There’s been a bit of a weird backlash against 3D movies of late - not all of it unjustified by any means. There are far too many movies which are converted to 3D as an afterthought - wholly a post-production exercise. But then there are the classic 3D reference movies which have had practically every frame and camera movement plotted in advance and scripted into the very fabric of the film.
My 4 favourite go-to reference 3D movies are Avatar, Hugo, Life of Pi and Gravity. Each one a technical masterpiece which wholly immerses you within the subject matter. There are certain kinds of films which are better suited to 3D and others not really. A fantastic example is the opening sequence from Martin Scorsese’s Hugo - a long tracking shot which flies over Paris, into the train station, along the platforms and hidden passages and up to Hugo’s POV in the clock tower - exhilarating and breathtaking.
The very best 3D is spectacular and emotive, and usually needs some degree of camera movement to render the correct degree of immersion. Movement really is a key component of 3D along with interesting camera angles and using the camera as part of the narrative. Action pictures tend to be best for this format, but to really make the most of it, like Peter Jackson did with the Hobbit - you need to plot every scene against how it will look on camera.
The most recent 3D movie I’ve seen this year is the final instalment of Hunger Games - the first in the series in 3D, and in some ways one that should not really have bothered. There are far too many stationary and intimate scenes for which 3D is wholly wasted on as there are no interesting camera angles used, and the focus is too tight on the key protagonists. The most recent Terminator film was similarly fairly poorly rendered. For the class of 2015, Avengers Age of Ultron was not bad, but neither was is quite as good as the best rendered 3D films this year - Jurassic World and Mad Max Fury Road. The latter is probably the most successfully rendered - with numerous ongoing tracking and panning sequences. The fact that it is a fast-moving road movie makes it particularly suitable for 3D, but director George Miller has done a fantastic job in getting the best out of the 3D format here.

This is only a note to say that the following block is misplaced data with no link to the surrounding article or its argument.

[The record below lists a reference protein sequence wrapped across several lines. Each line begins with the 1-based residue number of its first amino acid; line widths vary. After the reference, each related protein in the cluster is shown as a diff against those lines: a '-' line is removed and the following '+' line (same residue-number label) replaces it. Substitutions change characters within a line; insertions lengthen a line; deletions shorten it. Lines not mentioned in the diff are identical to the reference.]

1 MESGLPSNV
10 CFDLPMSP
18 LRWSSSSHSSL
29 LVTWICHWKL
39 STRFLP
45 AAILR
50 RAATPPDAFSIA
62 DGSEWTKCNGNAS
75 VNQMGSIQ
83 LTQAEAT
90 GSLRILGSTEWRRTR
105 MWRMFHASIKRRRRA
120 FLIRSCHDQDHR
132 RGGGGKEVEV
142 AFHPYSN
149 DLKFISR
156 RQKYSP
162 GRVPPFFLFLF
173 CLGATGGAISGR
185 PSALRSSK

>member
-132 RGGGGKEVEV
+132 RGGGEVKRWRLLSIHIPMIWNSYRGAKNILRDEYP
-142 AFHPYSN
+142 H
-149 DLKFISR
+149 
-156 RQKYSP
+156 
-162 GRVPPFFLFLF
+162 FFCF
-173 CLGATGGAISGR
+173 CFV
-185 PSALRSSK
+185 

When 3D is done well, it properly puts you in amongst the action and makes you feel closer to the subject matter. Poorly conceived and post-production 3D often ends up a bit disjointed - and you get a jarring feeling when transitiong from static to moving action sequences. Many viewers cannot experience 3D owing to some slight astigmatism in eyesight, or else suffering from a sort of motion sickness which means these films induce nausea. Movies which too frequently change tone can also quite obviously be disjointed and will impact negatively on the viewer too.
If however you view any of the classic 3D reference films, you cannot fail to get the sense of almost being there - almost being able to reach out and touch the principal actors and feel yourself part of their active environment. It’s a shame really that so few of the 3D films are proper 3D - where the film has been entirely approached and filmed within that technical environment - even with parts re-written to suit the medium. Simply tacking 3D onto any old narrative rarely works, it has to be a key ingredient of the movie making process, not a secondary technical consideration or and afterthought. James Cameron, Martin Scorsese, Ang Lee and Alfonso Cuaron all fully understand the medium and have made 3D masterpieces which utilise and show off the medium to the very best effect. I’m still considering my top 10 all time 3D movies, and when decided will post in the comments below...